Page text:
Slow construction of airports makes 10M tourist arrivals difficult

GMA News.tv by Danessa Rivera, 11-26-2014

The Aquino administration may find it difficult to achieve its goal of having 10 million tourist arrivals by the end of its term in 2016 due to the slow roll out of infrastructure in air transportation, officials of real estate services firm KMC MAG Group said Wednesday.
 
The tourism sector is a promising sector for the Philippines but it has met stagnation in terms of foreign tourist arrivals, KMC MAG Group vice president Yves Luethi said in a briefing in Makati City.
 
"Everything is there. The natural resources are there but unfortunately the infrastructure can't really accommodate the mass tourism which we target," he said.
 
Luethi cited the 3.267 million visitor arrivals as of end-August, just up 2.72 percent from of 3.18 million a year earlier.
 
"From January to August, it's stagnant. The target of 10 million by 2016 will be hard to achieve. What are the major issues there? Of course, it goes back to poor infrastructure," he said.
 
"We will need a major push, the private sector has already proposed different opportunities and options, Sangley airport among others," Luethi added.
 
The findings of the property services firm came two weeks after  Department of Tourism Secretary Ramon Jimenez said the country was hard pressed to meet the 6.8 million foreign tourist arrivals this year due to travel ban imposed by other countries and the aftermath of killer Typhoon Yolanda.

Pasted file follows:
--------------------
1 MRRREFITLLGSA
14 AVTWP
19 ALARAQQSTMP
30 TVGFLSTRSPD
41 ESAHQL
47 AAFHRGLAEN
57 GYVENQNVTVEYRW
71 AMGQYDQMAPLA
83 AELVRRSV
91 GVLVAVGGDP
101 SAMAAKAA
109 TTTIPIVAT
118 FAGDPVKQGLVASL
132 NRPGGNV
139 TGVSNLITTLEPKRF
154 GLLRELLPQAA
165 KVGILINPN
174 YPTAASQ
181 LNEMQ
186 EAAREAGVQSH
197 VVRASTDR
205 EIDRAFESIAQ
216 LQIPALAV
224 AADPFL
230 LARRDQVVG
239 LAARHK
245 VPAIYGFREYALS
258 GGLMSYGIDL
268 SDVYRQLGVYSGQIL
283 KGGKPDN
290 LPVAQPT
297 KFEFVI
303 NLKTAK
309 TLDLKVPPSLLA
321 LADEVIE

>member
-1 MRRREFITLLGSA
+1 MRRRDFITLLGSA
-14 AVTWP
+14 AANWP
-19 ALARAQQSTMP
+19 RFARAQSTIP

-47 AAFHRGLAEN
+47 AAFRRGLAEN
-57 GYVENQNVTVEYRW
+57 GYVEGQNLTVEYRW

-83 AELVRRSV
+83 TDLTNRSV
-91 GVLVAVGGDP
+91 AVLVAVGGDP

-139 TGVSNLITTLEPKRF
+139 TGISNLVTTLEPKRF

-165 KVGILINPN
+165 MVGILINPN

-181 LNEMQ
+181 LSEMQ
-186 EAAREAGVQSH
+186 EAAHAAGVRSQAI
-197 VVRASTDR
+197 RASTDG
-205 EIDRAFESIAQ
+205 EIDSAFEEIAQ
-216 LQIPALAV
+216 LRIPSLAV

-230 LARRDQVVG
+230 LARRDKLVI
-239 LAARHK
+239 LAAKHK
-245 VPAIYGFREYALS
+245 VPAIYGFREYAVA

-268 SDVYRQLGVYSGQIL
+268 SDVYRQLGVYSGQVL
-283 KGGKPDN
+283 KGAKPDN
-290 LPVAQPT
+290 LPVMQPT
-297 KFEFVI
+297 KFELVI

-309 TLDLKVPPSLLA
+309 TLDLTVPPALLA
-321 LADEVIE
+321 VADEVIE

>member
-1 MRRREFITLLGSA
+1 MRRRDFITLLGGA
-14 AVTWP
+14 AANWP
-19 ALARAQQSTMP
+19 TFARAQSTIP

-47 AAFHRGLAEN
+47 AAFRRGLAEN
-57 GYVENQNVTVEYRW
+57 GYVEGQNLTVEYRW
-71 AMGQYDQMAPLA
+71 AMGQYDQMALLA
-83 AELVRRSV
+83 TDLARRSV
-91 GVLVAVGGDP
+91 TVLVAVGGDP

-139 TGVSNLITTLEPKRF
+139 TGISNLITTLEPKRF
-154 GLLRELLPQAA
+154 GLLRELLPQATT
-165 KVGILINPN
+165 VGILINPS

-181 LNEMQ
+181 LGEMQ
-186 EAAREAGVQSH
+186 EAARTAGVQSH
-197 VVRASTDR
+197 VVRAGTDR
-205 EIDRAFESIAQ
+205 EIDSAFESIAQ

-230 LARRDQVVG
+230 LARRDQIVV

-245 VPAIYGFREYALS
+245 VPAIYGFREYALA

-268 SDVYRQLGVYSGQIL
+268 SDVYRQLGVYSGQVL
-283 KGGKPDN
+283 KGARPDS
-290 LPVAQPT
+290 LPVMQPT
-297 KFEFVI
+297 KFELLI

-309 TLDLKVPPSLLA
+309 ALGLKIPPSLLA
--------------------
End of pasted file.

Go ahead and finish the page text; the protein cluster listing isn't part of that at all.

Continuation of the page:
In the same briefing, capital markets and investments head Jose Carmelo Porciuncula stressed the need to develop provincial airports, noting that it is tedious if tourists have to go through Manila airports.
 
"It makes sense. If you land in Cebu, it's not traffic that you encounter.
If you land it through Manila, you go through our airports, you take the hour and a half drive to your hotel and then you stay overnight and then go back to the same airport," he said.
 
While the government and private sector are pushing to improve direct transport into the country's top destinations, Porciuncula said both sectors have to make more efforts.
 
"We hope they move a little faster so that we can take advantage of the boom," he said.
 
After undergoing a one-year rehabilitation,  international airlines moved to the Ninoy Aquino International Airport Terminal 3 (NAIA-3)-which became fully operation last July. 
 
 
Under public-private partnerships (PPP), the upgrade of Mactan-Cebu International Airport (MCIA) is facing delays due to disputes from private firms that participated in the bidding and business groups.
 
GMR-Megawide was the winning bidder in the 25-year concession deal for the private-public partnership project to rehabilitate and expand the MCIA.
 
In January 2015, the Philippine government  will bid out six airports-Laguindingan, Panglao, Puerto Princesa, Davao, Bacolod, and Iloilo airports-in bundles.
 
"The government and private sector is working on a massive plan. It can further open doors and investment opportunities," Luethi said.